OUTSIDE THE CUSTOM-HOUSE?: On the Philosophy of Shyness

OUTSIDE THE CUSTOM-HOUSE?: On the Philosophy of Shyness S y m p o s i u m : Uns o c ia l T ho u g ht , Unc o m mo n L i v e s, Pa r t 2 OUTSIDE THE CUSTOM-HOUSE? On the Philosophy of Shyness Clark Davis It is generally conceded that Nathaniel Hawthorne was shy. Accounts by those who knew him are clear: “Often, too, he was strangely shy, so much so that he has been known to leave the highway for the fields rather than encounter a group of approaching villagers.” This comment, from an 1881 Harper’s retrospective, is typical. The young William Dean Howells found the famous romancer “visibly shy to the point of discomfort”; Oliver Wendell Holmes compared Hawthorne to “a dim room with a little taper of personality burning on the corner of the mantel”; and Henry James Sr. said that he looked, in social situations, like “a rogue who suddenly finds himself in the company of detectives.”1 These descriptions may sound familiar to anyone who has read Hawthorne’s novels or stories: secrecy, isolation, and the ironies of hiddenness are persistent themes. But on a more basic level, what do we mean by “shyness” in http://www.deepdyve.com/assets/images/DeepDyve-Logo-lg.png Common Knowledge Duke University Press

OUTSIDE THE CUSTOM-HOUSE?: On the Philosophy of Shyness

Common Knowledge, Volume 12 (3) – Oct 1, 2006

Loading next page...
 
/lp/duke-university-press/outside-the-custom-house-on-the-philosophy-of-shyness-qV9z6rBmsB
Publisher
Duke University Press
Copyright
© 2006 by Duke University Press
ISSN
0961-754X
eISSN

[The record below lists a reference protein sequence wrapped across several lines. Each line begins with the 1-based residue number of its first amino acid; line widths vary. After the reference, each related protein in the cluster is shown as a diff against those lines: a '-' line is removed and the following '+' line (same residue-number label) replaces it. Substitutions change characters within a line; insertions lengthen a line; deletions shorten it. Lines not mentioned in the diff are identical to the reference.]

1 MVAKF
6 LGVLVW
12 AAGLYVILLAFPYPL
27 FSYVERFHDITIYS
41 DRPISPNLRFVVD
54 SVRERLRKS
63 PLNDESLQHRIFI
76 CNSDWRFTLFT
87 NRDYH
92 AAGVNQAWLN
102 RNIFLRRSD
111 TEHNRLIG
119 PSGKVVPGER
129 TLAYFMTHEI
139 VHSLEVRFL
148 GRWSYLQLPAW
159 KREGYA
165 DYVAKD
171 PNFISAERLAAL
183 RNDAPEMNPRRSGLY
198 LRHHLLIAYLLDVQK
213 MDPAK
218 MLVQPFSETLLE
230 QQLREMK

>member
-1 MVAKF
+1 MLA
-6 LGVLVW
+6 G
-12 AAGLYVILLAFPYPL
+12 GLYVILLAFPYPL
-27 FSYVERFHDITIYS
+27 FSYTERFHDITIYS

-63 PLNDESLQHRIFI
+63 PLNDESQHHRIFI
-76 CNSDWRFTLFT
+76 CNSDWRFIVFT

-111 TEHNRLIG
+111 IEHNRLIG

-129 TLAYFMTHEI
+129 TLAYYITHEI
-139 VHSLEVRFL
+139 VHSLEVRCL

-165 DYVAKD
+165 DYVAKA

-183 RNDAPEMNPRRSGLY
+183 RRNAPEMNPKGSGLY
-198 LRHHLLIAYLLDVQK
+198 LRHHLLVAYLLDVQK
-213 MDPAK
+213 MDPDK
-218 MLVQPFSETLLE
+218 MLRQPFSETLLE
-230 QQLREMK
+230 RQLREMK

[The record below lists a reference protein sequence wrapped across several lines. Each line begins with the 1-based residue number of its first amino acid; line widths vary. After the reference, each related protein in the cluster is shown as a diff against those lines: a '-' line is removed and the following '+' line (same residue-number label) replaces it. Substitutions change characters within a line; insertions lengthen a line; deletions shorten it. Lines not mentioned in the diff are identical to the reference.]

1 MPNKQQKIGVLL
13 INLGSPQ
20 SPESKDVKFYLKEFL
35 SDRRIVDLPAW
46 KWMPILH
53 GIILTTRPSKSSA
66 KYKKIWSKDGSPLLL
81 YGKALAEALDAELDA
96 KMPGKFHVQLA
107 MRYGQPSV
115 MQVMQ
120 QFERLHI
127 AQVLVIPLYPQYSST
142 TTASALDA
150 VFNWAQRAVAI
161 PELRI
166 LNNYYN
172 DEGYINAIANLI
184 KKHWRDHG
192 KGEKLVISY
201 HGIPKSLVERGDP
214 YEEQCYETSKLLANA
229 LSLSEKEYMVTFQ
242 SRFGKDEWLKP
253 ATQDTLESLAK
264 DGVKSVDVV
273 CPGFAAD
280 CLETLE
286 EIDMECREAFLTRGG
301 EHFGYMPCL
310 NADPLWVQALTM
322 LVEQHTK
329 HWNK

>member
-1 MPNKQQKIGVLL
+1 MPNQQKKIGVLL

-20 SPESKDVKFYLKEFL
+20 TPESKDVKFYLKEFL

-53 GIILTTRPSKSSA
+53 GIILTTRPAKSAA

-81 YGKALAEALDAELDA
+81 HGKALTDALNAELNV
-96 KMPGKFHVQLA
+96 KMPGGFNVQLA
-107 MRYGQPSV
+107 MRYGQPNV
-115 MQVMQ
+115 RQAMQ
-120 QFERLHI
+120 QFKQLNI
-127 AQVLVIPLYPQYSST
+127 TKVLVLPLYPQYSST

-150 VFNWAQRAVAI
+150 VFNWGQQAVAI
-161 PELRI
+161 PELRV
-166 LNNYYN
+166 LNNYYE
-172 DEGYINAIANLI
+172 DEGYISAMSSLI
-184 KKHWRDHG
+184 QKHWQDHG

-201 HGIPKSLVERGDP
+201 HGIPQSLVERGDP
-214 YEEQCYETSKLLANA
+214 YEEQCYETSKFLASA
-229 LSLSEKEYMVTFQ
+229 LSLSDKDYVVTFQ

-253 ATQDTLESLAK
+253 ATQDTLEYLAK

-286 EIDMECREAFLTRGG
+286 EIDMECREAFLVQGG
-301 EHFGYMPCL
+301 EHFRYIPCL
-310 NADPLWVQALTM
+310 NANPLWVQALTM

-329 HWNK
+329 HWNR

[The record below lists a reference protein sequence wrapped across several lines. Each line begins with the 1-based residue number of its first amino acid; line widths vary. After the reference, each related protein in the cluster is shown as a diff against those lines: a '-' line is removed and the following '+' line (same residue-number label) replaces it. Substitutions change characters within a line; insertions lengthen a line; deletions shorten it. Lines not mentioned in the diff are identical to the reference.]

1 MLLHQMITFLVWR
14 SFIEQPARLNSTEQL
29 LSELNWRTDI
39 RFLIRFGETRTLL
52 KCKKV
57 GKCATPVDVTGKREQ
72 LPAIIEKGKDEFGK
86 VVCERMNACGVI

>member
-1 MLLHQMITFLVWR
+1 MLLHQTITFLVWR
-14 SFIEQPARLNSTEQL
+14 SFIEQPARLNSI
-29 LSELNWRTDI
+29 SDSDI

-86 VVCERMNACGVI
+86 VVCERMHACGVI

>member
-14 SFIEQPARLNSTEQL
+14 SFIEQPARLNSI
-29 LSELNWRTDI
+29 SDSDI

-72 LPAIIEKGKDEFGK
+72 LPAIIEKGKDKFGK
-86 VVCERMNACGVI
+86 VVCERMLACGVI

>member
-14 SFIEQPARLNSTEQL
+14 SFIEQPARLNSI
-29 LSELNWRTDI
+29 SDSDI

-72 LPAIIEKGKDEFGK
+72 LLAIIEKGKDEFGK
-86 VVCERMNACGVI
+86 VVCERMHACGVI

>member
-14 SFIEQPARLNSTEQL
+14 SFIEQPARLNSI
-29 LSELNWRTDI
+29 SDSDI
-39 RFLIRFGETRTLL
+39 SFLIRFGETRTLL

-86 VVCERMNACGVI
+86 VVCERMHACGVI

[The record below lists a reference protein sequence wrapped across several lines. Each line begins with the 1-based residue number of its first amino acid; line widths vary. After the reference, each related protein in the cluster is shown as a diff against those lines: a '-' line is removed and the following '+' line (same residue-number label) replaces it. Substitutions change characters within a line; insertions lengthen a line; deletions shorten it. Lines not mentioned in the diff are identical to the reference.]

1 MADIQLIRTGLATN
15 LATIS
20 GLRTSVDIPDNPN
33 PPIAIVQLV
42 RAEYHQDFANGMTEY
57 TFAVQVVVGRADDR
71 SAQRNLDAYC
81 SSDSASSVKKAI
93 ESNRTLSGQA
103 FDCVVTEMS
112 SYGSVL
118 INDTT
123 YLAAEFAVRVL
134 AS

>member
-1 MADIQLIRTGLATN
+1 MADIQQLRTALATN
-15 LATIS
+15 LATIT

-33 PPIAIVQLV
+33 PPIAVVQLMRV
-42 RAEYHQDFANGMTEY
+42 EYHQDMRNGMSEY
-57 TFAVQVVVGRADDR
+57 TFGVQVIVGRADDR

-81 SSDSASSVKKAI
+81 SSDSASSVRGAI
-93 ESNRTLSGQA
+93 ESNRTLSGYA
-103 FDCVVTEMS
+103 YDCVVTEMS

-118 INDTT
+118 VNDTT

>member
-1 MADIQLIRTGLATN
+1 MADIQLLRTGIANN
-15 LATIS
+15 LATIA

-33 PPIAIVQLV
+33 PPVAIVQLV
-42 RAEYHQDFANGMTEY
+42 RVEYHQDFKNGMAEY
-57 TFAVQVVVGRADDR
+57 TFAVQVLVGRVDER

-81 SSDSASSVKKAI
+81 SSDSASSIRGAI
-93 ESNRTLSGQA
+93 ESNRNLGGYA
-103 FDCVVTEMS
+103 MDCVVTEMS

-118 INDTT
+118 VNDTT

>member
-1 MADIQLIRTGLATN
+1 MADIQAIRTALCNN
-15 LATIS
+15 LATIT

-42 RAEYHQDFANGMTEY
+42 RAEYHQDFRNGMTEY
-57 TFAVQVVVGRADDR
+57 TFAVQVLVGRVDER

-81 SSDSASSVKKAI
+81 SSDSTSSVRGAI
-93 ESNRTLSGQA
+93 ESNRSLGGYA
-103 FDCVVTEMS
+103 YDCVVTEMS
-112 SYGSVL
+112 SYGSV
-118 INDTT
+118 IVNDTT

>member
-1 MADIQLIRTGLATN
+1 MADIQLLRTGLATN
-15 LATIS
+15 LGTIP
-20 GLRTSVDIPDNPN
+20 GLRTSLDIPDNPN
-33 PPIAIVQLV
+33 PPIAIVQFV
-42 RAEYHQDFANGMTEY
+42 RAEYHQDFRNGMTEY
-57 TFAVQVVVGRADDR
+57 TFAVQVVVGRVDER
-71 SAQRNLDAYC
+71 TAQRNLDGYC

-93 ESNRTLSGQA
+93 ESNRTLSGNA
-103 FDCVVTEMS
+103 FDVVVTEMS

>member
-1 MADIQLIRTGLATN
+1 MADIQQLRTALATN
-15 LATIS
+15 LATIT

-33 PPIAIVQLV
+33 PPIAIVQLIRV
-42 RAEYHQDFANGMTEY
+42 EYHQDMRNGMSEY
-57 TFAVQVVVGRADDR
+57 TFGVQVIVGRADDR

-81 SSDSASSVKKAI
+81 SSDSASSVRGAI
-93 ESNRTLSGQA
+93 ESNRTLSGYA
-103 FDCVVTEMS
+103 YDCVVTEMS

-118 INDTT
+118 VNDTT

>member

0961-754X
D.O.I.
10.1215/0961754X-2006-005
Publisher site
See Article on Publisher Site

Abstract

S y m p o s i u m : Uns o c ia l T ho u g ht , Unc o m mo n L i v e s, Pa r t 2 OUTSIDE THE CUSTOM-HOUSE? On the Philosophy of Shyness Clark Davis It is generally conceded that Nathaniel Hawthorne was shy. Accounts by those who knew him are clear: “Often, too, he was strangely shy, so much so that he has been known to leave the highway for the fields rather than encounter a group of approaching villagers.” This comment, from an 1881 Harper’s retrospective, is typical. The young William Dean Howells found the famous romancer “visibly shy to the point of discomfort”; Oliver Wendell Holmes compared Hawthorne to “a dim room with a little taper of personality burning on the corner of the mantel”; and Henry James Sr. said that he looked, in social situations, like “a rogue who suddenly finds himself in the company of detectives.”1 These descriptions may sound familiar to anyone who has read Hawthorne’s novels or stories: secrecy, isolation, and the ironies of hiddenness are persistent themes. But on a more basic level, what do we mean by “shyness” in

Journal

Common KnowledgeDuke University Press

Published: Oct 1, 2006

There are no references for this article.

You’re reading a free preview. Subscribe to read the entire article.


DeepDyve is your
personal research library

It’s your single place to instantly
discover and read the research
that matters to you.

Enjoy affordable access to
over 18 million articles from more than
15,000 peer-reviewed journals.

All for just $49/month

Explore the DeepDyve Library

Search

Query the DeepDyve database, plus search all of PubMed and Google Scholar seamlessly

Organize

Save any article or search result from DeepDyve, PubMed, and Google Scholar... all in one place.

Access

Get unlimited, online access to over 18 million full-text articles from more than 15,000 scientific journals.

Your journals are on DeepDyve

Read from thousands of the leading scholarly journals from SpringerNature, Elsevier, Wiley-Blackwell, Oxford University Press and more.

All the latest content is available, no embargo periods.

See the journals in your area

DeepDyve

Freelancer

DeepDyve

Pro

Price

FREE

$49/month
$360/year

Save searches from
Google Scholar,
PubMed

Create folders to
organize your research

Export folders, citations

Read DeepDyve articles

Abstract access only

Unlimited access to over
18 million full-text articles

Print

20 pages / month

PDF Discount

20% off